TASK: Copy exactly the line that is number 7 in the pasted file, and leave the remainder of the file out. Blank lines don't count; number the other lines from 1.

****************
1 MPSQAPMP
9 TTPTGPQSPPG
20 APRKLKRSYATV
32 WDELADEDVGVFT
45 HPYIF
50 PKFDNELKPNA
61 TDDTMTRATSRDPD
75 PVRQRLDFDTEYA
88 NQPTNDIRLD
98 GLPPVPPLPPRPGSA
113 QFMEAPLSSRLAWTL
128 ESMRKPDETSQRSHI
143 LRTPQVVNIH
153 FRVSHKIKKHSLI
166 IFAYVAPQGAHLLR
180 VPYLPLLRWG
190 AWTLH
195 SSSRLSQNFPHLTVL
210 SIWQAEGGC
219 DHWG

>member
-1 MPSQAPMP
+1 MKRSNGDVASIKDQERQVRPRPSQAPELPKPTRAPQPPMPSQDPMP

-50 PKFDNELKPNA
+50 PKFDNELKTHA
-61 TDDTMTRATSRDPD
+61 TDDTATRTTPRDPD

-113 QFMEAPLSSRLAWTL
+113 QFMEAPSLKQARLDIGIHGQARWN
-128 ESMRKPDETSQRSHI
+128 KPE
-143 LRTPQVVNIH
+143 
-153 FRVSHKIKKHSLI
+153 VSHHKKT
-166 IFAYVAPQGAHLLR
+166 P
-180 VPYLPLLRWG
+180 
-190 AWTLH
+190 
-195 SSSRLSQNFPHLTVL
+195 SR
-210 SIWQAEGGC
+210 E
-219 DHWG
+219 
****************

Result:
61 TDDTMTRATSRDPD